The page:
Ku-ring-gai. All in the family

1Many, many years ago I grew up in Gordon where I attended the Infants and Public Schools through grades K to 6. The classroom for 6A in the year 1955 is currently where the Ku-ring-gai Historical Society has its office and library. Clearly still a place of learning.  Our family lived on Mt. William St., where Stony Creek ran through the backyard providing concealed access for young boys to the deep lush valley under the old wooden pedestrian suspension bridge at the end of the road. Does this photo bring back memories?

My mother was born, raised, and married in Lindfield. Her childhood home was in Middle Harbour Rd. and St. David’s Presbyterian up on the highway was the marriage church. For our family this part of the North Shore was where we belonged. Our home was here, our relatives were here, our schools, church and shops were here. This was the fiefdom of our secure little world.

A big part of life at home involved gardening. We had a big back yard providing lots of space for Mum and Dad’s passion. Among all the flowers, carnations and dahlias were the ones I remember best. They were planted in a special area near the shade of a large, wonderfully smelling mock-orange tree whose scent still permeates my memories.

After the three sons finished High School our parents moved to a flat in Roseville for a while before retiring to the Blue Mountains. Their home there became a showplace for hundreds of azaleas, rhododendrons, and maiden hair ferns. With her green thumb, mother could solve anyone’s gardening problems, and was consulted by many with shrub and flower problems.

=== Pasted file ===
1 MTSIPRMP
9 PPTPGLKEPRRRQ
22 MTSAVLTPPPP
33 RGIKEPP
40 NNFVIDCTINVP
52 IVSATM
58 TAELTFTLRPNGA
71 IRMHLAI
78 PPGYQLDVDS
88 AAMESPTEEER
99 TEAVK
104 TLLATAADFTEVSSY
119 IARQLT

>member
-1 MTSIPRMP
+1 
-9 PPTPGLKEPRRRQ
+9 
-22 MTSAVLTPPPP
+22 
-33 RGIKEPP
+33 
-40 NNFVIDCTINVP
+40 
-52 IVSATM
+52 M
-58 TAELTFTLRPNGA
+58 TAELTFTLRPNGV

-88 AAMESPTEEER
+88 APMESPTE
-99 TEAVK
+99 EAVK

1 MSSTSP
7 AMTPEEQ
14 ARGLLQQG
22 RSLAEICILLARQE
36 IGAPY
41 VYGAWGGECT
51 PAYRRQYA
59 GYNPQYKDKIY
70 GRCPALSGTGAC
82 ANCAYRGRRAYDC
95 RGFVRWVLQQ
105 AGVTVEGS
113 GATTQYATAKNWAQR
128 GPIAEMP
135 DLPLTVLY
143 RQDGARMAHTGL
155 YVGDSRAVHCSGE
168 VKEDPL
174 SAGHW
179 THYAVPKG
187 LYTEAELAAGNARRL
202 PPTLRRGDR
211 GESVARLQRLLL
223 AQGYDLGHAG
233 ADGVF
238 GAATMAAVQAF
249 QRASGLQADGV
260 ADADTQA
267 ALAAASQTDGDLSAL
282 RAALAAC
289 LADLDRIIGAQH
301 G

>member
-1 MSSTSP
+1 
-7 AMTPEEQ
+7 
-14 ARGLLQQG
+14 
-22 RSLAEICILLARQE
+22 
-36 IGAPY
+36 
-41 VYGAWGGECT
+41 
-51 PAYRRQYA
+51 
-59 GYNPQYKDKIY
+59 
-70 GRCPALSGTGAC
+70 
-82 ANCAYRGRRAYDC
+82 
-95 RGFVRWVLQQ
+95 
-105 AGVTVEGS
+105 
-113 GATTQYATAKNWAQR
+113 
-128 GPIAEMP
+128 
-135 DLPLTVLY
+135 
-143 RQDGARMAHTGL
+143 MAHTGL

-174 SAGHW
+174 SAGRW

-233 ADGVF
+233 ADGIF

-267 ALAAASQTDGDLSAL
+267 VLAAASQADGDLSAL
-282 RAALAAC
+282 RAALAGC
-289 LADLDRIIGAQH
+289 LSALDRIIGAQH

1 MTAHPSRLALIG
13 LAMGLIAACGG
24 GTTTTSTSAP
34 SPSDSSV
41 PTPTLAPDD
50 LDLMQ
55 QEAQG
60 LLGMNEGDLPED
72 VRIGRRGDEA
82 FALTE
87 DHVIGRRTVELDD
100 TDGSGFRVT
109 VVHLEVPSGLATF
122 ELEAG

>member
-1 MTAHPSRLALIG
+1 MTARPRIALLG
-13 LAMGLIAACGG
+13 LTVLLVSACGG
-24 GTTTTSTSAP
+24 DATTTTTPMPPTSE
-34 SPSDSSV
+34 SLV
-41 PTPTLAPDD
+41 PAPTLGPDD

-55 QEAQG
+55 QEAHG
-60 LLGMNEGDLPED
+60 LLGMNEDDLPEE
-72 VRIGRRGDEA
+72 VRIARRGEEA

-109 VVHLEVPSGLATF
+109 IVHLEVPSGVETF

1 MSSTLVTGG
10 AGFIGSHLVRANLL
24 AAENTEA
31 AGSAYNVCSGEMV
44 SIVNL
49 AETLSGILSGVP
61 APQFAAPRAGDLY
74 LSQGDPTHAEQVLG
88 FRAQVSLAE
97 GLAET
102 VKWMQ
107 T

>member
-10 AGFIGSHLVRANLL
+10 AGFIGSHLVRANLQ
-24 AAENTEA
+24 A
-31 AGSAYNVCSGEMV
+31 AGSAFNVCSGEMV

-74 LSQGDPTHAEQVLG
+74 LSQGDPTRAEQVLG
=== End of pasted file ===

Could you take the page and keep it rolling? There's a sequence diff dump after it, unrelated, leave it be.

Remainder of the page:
So why am I telling you this? Because in pursuing my hobby of genealogical research I recently came across an ancestor who had a similar love of gardens. This particular Ku-ring-gai resident was quite conspicuous in his times, and very public in his commitments. The irony was that no-one in our modern family appreciated his work while he was alive.

I’d flown across the Pacific from my home in Seattle with the intention of tracing my great great grandfather’s career as a teacher in the NSW countryside. Joseph Taylor and his wife Emma had arrived in Sydney from London as free settlers in 1846. Taylor is my father’s mother’s maiden name. Joseph had transitioned well from his city-boy background to rural teacher. With successful stints behind him at the new National schools in Camden, and Gosforth, his next appointment was as schoolmaster in Mulbring, where I was now anxious to learn more.

Gosforth, north of Maitland, once was a thriving community, but thanks to repeated flooding of the Hunter River, it exists these days only as a rural outpost.   And Mulbring, a village south of Maitland, is hardly much larger now than it was 150 years ago. Originally, in the late 19th century, it was a stopping place for travellers going to and from Sydney to the Maitland and Newcastle areas. Today, as then, the town lies peacefully in the shadow of Mt. Sugarloaf.

It was a Sunday when I managed to reach the little public school nestled among a grove of ancient Eucalypts. I wandered through the rear playgrounds to the main building wondering what I’d find. No-one was around but I peered in every window trying to get a flavour of long ago. Lo and behold, at the front of the administration building, a hallway ran past the main window, and almost directly opposite was a board with multiple columns recording in historical order the names of ‘Teachers in Charge’ and ‘School Captains’. 2

There, right in front of me, third from the top, was Joseph Taylor’s name and the dates he was headmaster – June 1855 to November 1862!

What an amazing find, and what an incredible thrill, to see his name pop up ‘in lights’ so to speak. It was a shock, completely unexpected, but…, at the same time, wonderfully welcome.